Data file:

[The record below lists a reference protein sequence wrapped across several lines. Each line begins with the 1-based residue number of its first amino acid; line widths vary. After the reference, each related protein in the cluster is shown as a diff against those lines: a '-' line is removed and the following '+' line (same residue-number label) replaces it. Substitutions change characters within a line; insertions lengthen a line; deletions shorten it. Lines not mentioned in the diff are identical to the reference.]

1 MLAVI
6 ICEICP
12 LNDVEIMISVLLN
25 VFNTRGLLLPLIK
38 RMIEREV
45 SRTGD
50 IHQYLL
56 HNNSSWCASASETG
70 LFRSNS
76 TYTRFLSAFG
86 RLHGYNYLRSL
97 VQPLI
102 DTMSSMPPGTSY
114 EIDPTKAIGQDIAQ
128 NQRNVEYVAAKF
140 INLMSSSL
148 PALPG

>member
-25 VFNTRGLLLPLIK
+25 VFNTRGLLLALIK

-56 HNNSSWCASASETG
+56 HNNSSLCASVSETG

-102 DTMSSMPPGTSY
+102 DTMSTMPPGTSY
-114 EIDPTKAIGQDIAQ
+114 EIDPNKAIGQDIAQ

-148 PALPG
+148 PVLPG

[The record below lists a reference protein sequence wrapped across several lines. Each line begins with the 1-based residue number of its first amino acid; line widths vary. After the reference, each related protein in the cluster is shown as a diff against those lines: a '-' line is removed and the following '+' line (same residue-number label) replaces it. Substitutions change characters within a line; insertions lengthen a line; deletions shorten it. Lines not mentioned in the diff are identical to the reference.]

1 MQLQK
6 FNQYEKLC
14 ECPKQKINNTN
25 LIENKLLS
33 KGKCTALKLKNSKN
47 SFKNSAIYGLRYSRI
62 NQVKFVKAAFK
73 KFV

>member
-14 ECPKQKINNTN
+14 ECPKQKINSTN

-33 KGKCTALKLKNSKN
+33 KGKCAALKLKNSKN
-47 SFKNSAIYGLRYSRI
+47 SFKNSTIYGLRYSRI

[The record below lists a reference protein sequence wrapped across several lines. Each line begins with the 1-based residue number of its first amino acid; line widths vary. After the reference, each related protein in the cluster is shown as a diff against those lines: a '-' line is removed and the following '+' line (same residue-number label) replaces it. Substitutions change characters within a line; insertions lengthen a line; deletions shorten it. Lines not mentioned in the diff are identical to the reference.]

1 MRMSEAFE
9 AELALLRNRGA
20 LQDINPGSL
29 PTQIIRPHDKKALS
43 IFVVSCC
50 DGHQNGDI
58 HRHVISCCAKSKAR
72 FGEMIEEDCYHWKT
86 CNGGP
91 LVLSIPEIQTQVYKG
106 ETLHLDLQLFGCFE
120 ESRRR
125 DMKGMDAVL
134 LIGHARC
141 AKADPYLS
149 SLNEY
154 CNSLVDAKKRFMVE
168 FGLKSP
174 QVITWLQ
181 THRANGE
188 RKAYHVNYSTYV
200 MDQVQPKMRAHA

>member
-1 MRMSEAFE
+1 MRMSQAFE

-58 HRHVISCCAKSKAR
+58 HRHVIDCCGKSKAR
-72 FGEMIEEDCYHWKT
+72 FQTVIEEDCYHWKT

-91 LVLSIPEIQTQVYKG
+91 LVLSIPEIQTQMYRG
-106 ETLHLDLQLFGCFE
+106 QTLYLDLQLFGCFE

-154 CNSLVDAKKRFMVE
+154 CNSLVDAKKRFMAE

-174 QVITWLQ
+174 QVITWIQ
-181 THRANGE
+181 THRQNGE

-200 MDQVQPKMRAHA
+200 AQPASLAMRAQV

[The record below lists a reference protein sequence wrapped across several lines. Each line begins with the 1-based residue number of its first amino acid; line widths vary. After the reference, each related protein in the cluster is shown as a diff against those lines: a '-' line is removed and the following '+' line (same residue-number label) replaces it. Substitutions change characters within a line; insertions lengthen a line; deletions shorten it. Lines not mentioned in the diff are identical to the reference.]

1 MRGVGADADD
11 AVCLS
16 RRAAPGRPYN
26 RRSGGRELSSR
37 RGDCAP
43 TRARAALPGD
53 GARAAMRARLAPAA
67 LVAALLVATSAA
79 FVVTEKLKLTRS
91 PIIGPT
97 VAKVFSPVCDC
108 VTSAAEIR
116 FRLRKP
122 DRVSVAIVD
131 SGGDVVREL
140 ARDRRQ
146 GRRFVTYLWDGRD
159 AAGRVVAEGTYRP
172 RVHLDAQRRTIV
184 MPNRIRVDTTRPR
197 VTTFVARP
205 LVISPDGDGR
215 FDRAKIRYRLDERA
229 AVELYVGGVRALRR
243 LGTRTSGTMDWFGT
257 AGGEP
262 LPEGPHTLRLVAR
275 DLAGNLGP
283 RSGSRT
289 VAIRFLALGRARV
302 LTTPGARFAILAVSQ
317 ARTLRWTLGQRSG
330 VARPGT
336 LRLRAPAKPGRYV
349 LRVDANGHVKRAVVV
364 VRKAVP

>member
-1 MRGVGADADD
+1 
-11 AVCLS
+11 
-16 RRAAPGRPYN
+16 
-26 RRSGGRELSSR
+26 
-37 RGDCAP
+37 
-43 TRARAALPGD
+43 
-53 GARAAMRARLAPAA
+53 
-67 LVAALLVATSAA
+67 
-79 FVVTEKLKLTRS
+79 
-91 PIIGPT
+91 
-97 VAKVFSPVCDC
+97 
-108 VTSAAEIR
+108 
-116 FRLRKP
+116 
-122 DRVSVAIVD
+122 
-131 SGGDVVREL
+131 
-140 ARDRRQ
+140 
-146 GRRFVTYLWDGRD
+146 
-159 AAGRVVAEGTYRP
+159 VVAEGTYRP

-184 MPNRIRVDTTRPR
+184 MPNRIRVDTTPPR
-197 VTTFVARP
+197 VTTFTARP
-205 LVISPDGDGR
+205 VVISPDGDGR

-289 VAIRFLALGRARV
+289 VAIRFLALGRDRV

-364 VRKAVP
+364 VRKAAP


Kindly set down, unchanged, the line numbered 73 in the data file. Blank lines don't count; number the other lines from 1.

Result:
+58 HRHVIDCCGKSKAR